Incentives taint seat-belt campaign
TURNER; The News Tribune
Washington State - Police departments and their officers had extra
incentives to write as many tickets as possible last fall to drivers
and their passengers who weren't wearing seat belts.
The Washington Traffic Safety Commission awarded $1,000 grants to
law enforcement agencies that wrote at least 100 seat-belt infractions
in August and September. It also promised individual officers a $60
model replica of their prowl cars if they cited at least 40 people
for failure to wear seat belts.
Commission officials said the incentives were just part of their campaign
to aggressively enforce a new state law that makes failure to wear
a seat belt a primary offense. It carries an $86 fine.
But Roy Ruffino, a Lacey man who is trying to make seat-belt violations
a secondary offense, claims the commission kept quiet about the incentives
because it was embarrassed.
Ruffino, a former police officer in Alaska, is one of the prime sponsors
of Initiative 836. If it qualifies for the November ballot, I-836
would restore the law that existed before June 13, which means officers
could issue seat-belt citations only if they stop drivers for some
other infraction or crime.
Angie Ward, who oversaw the commission's $1.8 million "Click
It or Ticket" campaign to publicize and enforce the new seat-belt
law, said there was no effort to hide the incentives to police departments
"Ninety percent of what we do isn't publicized," Ward said.
The campaign was paid for entirely with federal funds, which were
used to pay overtime for police departments, tribal police and sheriff's
departments that assigned officers exclusively to seat-belt enforcement,
The commission in the past has offered enforcement agencies incentives
to enforce laws, but the Click It or Ticket campaign was the first
time the commission gave incentives to individual officers, she said.
Nearly 60 police agencies wrote 17,211 tickets during the two-month
campaign and shared in more than $170,000 in grants. Moreover, nearly
400 officers will be getting replicas of their patrol cars for writing
at least 40 seat-belt tickets, she said.
"I think the first thing that hit me right off the bat is, why
were they publicizing the program without mentioning (the extra incentives)?
It seems like this was an intricate part of it," Ruffino said.
"If they didn't think it was inappropriate, they would have let
it out. They must feel embarrassed by it."
Ruffino said he started the I-836 campaign because he believes the
seat-belt law is a moneymaker for law enforcement. He needs to collect
197,734 voter signatures on his petitions to put the measure on the
He calls his initiative campaign "click it, stick it."
Ruffino, 45, a former police officer in Alaska's North Slope communities,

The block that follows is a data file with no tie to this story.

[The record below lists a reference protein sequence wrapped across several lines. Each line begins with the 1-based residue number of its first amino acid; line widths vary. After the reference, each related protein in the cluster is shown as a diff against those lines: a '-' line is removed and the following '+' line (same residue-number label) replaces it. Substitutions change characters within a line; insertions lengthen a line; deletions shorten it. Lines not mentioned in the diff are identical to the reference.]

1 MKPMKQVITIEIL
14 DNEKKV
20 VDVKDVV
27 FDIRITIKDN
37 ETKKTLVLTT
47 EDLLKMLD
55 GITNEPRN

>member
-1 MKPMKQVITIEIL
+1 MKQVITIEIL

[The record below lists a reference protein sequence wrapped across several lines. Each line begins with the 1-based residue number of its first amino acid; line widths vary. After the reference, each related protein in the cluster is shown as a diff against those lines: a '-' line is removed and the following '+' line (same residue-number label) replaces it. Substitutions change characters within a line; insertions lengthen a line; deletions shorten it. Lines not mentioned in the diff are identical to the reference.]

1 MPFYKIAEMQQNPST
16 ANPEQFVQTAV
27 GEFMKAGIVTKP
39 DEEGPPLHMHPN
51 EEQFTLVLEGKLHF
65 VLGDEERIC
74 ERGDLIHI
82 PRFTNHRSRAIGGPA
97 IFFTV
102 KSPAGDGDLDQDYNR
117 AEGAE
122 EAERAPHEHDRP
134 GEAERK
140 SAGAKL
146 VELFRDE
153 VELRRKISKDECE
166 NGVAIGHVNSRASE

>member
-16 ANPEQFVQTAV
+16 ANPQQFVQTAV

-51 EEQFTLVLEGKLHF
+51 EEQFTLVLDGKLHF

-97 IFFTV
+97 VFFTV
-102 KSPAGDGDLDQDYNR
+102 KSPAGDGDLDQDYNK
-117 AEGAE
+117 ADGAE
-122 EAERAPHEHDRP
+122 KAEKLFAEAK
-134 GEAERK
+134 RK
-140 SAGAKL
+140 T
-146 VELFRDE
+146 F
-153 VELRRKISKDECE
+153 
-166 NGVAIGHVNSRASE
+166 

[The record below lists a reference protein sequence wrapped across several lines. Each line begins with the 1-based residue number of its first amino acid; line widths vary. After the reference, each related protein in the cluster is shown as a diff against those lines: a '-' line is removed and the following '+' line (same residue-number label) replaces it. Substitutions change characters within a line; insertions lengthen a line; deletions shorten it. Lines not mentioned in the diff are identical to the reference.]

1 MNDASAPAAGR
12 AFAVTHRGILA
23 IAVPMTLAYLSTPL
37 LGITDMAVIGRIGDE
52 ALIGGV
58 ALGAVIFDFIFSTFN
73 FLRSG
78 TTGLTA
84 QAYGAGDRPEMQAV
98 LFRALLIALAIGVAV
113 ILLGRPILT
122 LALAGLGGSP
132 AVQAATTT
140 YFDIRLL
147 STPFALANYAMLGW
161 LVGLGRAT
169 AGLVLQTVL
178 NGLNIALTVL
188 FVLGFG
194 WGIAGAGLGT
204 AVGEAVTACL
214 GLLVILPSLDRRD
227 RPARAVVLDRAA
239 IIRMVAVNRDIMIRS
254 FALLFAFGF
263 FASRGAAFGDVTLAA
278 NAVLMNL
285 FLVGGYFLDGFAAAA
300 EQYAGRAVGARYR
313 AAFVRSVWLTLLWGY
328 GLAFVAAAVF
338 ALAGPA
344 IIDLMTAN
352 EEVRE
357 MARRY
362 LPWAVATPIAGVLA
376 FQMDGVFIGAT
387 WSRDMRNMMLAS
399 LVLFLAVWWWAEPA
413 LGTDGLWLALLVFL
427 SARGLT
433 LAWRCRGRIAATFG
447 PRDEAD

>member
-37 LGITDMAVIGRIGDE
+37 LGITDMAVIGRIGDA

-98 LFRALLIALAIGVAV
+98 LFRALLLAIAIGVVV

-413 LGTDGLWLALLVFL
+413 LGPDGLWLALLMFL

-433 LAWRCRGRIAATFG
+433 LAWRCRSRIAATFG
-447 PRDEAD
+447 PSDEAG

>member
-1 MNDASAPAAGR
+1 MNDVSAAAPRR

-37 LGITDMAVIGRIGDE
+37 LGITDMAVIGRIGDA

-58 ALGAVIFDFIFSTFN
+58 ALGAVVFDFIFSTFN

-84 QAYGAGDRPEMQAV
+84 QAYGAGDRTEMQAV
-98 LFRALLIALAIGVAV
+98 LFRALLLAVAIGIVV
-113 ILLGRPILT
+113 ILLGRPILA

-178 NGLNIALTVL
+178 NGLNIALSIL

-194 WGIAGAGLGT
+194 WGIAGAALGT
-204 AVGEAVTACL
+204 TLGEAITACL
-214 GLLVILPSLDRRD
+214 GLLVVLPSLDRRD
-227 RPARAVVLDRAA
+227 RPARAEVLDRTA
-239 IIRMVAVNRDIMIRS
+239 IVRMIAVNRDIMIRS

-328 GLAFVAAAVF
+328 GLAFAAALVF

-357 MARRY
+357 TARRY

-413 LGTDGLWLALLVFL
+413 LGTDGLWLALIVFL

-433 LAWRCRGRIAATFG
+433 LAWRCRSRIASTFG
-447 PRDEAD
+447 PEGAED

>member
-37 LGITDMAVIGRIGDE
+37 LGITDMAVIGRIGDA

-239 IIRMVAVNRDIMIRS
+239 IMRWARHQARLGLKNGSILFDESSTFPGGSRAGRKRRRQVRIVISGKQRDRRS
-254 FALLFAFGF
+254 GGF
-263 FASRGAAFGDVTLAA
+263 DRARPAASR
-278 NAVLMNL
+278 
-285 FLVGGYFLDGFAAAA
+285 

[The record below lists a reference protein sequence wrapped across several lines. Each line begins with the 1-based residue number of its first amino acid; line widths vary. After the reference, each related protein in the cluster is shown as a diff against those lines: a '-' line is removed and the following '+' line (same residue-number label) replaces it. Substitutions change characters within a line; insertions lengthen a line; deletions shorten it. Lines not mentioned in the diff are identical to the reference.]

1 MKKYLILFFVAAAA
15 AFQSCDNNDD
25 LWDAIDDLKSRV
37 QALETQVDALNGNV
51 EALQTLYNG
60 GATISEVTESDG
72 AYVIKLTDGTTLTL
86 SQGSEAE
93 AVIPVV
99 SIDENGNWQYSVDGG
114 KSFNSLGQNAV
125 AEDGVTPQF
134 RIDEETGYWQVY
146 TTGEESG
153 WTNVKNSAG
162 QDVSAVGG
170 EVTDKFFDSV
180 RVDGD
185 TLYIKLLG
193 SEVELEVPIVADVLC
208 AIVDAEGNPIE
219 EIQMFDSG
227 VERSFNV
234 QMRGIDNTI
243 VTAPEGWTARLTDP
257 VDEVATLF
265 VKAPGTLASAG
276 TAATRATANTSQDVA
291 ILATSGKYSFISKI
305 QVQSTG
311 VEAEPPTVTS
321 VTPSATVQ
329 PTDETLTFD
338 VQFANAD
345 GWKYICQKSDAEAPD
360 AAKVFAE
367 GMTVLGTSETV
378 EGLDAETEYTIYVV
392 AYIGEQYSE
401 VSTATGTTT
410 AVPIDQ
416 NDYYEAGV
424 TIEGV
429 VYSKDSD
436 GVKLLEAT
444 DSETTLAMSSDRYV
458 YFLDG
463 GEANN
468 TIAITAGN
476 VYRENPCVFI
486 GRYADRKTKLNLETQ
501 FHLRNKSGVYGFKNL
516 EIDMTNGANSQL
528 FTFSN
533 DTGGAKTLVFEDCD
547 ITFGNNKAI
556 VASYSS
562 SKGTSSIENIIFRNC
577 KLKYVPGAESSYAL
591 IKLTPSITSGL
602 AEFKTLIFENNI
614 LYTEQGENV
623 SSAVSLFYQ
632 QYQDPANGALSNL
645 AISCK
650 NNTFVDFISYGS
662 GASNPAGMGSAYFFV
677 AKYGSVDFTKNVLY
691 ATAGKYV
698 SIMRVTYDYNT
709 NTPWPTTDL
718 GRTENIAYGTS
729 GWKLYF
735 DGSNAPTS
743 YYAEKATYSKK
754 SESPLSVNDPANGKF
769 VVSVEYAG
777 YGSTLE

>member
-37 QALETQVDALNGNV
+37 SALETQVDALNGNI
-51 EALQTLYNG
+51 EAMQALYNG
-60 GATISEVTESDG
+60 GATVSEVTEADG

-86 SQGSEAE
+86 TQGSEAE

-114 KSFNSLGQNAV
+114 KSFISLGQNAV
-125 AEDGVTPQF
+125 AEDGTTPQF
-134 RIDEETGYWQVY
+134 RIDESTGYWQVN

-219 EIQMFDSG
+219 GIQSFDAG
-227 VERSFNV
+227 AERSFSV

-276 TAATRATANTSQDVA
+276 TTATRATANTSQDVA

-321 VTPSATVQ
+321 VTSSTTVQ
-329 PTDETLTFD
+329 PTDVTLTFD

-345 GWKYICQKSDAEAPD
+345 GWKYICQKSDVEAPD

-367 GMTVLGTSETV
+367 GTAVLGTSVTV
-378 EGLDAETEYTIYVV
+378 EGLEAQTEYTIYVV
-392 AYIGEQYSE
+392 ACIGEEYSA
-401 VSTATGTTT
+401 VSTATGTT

said he now earns his living by collecting signatures on initiative
petitions, including some of those sponsored by Mukilteo watch salesman
Ward said the commission didn't benefit from fines collected from
the aggressive seat-belt campaign.
The grant money for writing seat-belt tickets was spent largely on
equipment. The Tacoma Police Department, for example, bought breath-testing
kits to catch drunken drivers. Other agencies bought radar guns, cameras,
helmets, motorcycle lights and reader boards.
The Washington State Patrol, whose troopers wrote nearly 41,000 seat-belt
tickets from June through December 2002, did not participate in the
incentive program for the extra $1,000 grants and miniature police
"It was just something we were already doing," said Capt.
Glenn Cramer, State Patrol spokesman. "We're a traffic law enforcement
agency - the only one in the state. Other departments are mainly criminal
investigations. Seat-belt enforcement is one of our core enforcement
The State Patrol did, however, receive federal money for overtime
for its part in the campaign.
Participation across the state varied dramatically. The Bellevue Police
Department was the most active. Its officers wrote 1,320 seat-belt
tickets in two months. Spokane police issued 1,300 citations.
Tacoma, which is the same size as Spokane, wrote only 120 seat-belt
tickets. The smaller Des Moines Police Department handed out 948 tickets.
Ward said the "Click It or Ticket" campaign boosted seat-belt
usage from 82 percent of drivers before the campaign to almost 93
She said the commission estimated the campaign also saved 150 lives
and prevented 800 serious traffic injuries.
"I don't have a problem with them writing tickets," Ruffino
said. But the when the Legislature originally made it an infraction
for not wearing a seat belt, it did so with the promise that it would
be only a secondary offense, he said.
Ward said the first replica model cars are supposed to be delivered
to eligible officers in the next couple of weeks.
Police departments received $1,000 from the Washington Traffic Safety
Commission for every 100 seat-belt tickets their officers wrote in
August and September. The following is a list of Puget Sound-area
departments, how many tickets were issued and how they spent their
money from the commission.
Police Department Tickets Equipment bought
Des Moines 948 Reader board, motorcycle lights
Fife 580 Booster units
Federal Way 413 Bike helmets and radar
Kent 401 Radar and breath-test kits
Auburn 314 Radar
Burien 200 Breath-test kits
Fircrest 180 Breath-test kits and mouthpieces
Tacoma 120 Breath-test kits
Shelton 102 In-vehicle cameras
Eatonville 100 Radar
Edgewood 100 Helmets
Source: Washington Traffic Safety Commission.